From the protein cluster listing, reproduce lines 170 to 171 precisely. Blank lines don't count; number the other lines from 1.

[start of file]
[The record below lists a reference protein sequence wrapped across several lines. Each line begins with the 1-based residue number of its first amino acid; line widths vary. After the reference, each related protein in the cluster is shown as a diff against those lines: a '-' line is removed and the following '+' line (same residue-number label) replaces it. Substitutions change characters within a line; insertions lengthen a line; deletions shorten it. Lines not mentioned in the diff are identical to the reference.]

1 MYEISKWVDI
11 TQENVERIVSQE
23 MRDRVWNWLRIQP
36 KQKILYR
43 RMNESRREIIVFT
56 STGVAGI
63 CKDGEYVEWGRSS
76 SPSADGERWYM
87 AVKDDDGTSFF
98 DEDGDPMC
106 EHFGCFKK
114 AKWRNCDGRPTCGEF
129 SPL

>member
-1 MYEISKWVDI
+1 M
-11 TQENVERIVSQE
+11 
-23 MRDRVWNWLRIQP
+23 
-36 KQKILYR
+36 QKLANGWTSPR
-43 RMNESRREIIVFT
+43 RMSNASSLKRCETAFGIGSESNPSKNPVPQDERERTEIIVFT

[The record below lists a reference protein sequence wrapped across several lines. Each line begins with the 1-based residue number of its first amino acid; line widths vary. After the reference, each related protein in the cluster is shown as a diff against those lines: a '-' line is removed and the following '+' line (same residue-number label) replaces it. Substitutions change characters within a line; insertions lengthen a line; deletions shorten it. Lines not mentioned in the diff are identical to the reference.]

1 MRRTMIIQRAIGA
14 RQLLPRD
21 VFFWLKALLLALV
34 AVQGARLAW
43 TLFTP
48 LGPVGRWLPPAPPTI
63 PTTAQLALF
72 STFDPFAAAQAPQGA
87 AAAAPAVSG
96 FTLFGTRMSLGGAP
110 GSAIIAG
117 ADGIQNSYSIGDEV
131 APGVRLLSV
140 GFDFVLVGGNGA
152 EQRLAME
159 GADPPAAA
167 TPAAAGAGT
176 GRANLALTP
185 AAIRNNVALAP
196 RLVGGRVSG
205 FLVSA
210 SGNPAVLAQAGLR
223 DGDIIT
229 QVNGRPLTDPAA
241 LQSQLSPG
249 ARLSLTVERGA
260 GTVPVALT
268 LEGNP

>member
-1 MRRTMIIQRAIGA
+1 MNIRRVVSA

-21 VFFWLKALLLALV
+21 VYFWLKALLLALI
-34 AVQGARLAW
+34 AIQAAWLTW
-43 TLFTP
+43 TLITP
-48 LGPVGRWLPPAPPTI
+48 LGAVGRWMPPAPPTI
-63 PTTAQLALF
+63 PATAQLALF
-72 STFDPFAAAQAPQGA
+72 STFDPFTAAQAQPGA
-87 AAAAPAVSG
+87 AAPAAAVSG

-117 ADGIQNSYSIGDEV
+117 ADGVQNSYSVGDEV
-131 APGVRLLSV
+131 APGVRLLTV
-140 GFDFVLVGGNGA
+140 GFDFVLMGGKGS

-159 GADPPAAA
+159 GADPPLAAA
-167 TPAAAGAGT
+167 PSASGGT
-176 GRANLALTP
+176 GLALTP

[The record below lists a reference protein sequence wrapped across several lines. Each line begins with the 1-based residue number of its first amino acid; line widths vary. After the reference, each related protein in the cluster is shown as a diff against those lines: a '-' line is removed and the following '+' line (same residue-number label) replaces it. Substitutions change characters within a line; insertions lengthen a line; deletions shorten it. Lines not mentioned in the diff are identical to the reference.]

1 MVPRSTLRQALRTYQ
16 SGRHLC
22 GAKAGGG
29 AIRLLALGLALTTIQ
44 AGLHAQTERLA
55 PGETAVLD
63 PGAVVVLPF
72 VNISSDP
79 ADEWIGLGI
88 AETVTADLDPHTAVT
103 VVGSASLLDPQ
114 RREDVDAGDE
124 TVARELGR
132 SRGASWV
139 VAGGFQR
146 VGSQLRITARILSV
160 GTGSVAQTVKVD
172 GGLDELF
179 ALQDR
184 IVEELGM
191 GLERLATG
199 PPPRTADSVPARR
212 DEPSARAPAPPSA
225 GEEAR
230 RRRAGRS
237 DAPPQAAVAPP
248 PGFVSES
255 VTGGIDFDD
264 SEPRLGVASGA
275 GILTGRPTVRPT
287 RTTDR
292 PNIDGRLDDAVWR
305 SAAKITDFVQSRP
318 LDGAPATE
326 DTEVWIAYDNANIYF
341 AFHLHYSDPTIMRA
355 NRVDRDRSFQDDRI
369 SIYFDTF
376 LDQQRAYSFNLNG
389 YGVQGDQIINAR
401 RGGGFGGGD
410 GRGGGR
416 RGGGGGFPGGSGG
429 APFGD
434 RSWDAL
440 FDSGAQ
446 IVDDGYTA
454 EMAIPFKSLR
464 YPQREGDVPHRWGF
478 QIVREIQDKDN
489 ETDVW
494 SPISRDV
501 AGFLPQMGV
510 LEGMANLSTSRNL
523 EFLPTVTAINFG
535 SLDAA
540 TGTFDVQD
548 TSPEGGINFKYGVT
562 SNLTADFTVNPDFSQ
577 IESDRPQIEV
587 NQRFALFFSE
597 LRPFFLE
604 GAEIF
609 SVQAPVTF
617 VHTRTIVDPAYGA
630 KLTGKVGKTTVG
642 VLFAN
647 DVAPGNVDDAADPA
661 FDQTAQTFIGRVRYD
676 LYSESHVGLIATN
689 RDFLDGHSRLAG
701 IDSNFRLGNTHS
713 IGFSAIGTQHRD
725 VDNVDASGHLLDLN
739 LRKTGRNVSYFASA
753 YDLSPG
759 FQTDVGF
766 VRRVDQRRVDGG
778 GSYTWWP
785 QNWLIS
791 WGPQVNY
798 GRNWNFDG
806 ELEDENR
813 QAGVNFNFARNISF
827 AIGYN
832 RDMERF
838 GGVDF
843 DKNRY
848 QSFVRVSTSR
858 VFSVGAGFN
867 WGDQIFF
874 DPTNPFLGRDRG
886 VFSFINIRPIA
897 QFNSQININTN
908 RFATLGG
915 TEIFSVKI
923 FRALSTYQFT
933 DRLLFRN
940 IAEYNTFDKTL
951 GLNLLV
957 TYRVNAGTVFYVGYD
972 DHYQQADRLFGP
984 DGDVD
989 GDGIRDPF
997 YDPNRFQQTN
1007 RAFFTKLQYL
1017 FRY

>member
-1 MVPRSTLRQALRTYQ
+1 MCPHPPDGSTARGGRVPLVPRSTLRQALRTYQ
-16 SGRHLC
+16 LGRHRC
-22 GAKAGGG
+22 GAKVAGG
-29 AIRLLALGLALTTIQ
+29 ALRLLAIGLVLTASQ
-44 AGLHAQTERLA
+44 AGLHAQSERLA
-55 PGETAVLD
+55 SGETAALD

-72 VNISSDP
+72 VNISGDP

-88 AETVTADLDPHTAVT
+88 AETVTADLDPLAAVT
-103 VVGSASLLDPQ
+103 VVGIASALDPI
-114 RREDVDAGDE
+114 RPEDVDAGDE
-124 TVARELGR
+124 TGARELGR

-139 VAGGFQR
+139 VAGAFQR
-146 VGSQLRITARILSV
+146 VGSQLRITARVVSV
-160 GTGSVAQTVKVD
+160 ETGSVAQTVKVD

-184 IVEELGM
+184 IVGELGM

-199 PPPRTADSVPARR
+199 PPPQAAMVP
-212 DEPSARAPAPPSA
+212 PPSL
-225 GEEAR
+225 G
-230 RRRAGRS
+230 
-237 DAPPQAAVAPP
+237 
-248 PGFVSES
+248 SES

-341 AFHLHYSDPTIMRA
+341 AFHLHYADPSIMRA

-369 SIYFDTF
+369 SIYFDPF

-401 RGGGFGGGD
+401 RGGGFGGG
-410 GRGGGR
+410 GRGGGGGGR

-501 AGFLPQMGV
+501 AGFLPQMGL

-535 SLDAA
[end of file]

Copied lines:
832 RDMERF
838 GGVDF